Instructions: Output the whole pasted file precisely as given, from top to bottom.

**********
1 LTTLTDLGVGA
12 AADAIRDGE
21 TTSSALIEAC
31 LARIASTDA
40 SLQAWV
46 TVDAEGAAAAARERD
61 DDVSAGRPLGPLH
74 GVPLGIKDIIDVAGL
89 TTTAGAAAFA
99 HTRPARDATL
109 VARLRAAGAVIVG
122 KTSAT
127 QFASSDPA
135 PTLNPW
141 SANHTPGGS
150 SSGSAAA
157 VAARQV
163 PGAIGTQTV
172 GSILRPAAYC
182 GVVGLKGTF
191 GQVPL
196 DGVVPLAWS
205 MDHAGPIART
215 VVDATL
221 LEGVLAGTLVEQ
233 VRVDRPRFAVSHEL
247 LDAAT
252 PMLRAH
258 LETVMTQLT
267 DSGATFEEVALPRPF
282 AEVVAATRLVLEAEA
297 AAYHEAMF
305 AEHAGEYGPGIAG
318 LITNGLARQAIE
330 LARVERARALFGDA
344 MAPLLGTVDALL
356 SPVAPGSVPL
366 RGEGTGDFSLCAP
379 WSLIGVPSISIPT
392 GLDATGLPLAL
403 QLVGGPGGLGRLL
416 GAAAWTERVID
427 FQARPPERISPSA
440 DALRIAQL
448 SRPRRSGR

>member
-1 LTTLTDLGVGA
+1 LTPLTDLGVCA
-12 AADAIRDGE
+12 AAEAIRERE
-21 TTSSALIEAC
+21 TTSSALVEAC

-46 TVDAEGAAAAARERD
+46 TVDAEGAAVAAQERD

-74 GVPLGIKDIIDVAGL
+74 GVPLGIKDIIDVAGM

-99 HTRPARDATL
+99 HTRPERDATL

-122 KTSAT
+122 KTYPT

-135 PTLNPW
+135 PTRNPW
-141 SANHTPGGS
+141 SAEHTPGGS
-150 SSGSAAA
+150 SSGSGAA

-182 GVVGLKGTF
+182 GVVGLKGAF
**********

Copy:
1 LTTLTDLGVGA
12 AADAIRDGE
21 TTSSALIEAC
31 LARIASTDA
40 SLQAWV
46 TVDAEGAAAAARERD
61 DDVSAGRPLGPLH
74 GVPLGIKDIIDVAGL
89 TTTAGAAAFA
99 HTRPARDATL
109 VARLRAAGAVIVG
122 KTSAT
127 QFASSDPA
135 PTLNPW
141 SANHTPGGS
150 SSGSAAA
157 VAARQV
163 PGAIGTQTV
172 GSILRPAAYC
182 GVVGLKGTF
191 GQVPL
196 DGVVPLAWS
205 MDHAGPIART
215 VVDATL
221 LEGVLAGTLVEQ
233 VRVDRPRFAVSHEL
247 LDAAT
252 PMLRAH
258 LETVMTQLT
267 DSGATFEEVALPRPF
282 AEVVAATRLVLEAEA
297 AAYHEAMF
305 AEHAGEYGPGIAG
318 LITNGLARQAIE
330 LARVERARALFGDA
344 MAPLLGTVDALL
356 SPVAPGSVPL
366 RGEGTGDFSLCAP
379 WSLIGVPSISIPT
392 GLDATGLPLAL
403 QLVGGPGGLGRLL
416 GAAAWTERVID
427 FQARPPERISPSA
440 DALRIAQL
448 SRPRRSGR

>member
-1 LTTLTDLGVGA
+1 LTPLTDLGVCA
-12 AADAIRDGE
+12 AAEAIRERE
-21 TTSSALIEAC
+21 TTSSALVEAC

-46 TVDAEGAAAAARERD
+46 TVDAEGAAVAAQERD

-74 GVPLGIKDIIDVAGL
+74 GVPLGIKDIIDVAGM

-99 HTRPARDATL
+99 HTRPERDATL

-122 KTSAT
+122 KTYPT

-135 PTLNPW
+135 PTRNPW
-141 SANHTPGGS
+141 SAEHTPGGS
-150 SSGSAAA
+150 SSGSGAA

-182 GVVGLKGTF
+182 GVVGLKGAF